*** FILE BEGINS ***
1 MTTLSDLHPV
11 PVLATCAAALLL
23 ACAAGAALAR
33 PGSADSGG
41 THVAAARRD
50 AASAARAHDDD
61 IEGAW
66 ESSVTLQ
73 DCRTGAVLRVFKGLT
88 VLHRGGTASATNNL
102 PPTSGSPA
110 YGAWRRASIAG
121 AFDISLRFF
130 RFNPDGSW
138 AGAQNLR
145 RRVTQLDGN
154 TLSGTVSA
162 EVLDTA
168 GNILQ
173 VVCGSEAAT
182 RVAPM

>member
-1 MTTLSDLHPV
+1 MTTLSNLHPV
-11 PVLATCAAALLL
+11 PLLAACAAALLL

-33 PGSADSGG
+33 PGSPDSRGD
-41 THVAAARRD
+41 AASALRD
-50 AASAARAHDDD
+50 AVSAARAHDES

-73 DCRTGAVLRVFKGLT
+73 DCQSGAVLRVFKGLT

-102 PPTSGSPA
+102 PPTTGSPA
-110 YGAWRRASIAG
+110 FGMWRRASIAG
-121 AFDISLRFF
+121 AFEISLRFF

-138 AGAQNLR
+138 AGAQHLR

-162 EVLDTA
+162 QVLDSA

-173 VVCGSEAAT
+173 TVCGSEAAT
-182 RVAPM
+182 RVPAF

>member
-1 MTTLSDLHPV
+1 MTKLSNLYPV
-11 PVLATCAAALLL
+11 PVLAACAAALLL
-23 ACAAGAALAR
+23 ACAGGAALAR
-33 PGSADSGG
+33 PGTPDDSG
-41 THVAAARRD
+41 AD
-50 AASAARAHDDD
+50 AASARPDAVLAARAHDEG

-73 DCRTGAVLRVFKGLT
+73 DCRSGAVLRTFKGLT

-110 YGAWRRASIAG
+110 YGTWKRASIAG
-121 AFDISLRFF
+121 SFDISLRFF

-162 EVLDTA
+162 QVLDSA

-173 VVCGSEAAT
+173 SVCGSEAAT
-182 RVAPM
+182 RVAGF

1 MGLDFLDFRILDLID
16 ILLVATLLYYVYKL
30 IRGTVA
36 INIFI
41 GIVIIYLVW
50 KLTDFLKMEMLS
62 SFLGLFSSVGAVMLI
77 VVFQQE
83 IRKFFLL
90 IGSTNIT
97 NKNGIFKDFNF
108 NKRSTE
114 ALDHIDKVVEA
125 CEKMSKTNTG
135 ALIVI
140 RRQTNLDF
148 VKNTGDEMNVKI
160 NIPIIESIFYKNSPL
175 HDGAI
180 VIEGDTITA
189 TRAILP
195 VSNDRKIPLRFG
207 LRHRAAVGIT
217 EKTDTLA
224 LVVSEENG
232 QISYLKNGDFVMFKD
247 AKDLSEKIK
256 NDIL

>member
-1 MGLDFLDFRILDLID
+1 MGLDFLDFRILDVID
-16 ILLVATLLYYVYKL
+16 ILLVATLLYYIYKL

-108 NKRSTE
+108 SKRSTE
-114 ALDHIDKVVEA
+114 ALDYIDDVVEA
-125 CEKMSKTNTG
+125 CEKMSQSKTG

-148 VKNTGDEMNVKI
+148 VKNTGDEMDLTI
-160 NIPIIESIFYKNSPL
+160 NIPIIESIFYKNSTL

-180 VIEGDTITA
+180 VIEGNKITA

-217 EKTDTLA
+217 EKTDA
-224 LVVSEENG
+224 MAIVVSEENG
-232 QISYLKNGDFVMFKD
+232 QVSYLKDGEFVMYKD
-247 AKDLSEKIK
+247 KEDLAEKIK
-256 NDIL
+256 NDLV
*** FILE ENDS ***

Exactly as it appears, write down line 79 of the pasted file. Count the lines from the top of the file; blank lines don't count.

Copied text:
50 KLTDFLKMEMLS